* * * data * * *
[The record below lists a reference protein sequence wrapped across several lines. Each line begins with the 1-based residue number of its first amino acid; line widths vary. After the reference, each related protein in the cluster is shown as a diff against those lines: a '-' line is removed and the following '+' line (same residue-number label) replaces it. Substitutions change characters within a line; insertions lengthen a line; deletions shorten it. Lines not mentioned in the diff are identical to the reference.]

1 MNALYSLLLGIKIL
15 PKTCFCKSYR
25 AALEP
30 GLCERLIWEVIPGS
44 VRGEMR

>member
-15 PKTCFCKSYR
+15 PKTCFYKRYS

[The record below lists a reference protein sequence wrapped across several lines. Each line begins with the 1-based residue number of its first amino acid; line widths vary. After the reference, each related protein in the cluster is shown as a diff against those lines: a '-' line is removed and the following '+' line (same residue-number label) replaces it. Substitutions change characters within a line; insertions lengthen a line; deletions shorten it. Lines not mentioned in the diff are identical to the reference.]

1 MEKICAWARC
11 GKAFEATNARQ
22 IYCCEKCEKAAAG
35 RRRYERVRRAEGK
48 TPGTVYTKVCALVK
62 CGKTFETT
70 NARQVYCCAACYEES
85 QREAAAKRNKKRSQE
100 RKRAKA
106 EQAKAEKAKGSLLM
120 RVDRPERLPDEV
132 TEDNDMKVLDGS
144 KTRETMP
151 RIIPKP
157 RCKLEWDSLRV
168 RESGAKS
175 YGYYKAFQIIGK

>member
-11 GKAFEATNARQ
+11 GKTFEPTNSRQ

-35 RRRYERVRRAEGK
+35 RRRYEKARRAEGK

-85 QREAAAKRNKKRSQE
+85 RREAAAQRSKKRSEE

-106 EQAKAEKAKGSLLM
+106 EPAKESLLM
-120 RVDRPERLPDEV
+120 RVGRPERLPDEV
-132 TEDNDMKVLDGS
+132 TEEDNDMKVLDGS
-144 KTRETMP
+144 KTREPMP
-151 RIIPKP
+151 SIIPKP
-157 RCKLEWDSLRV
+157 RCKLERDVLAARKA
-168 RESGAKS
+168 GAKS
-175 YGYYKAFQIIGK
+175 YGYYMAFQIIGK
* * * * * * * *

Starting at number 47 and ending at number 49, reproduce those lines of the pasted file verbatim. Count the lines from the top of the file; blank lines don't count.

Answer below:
-168 RESGAKS
+168 GAKS
-175 YGYYKAFQIIGK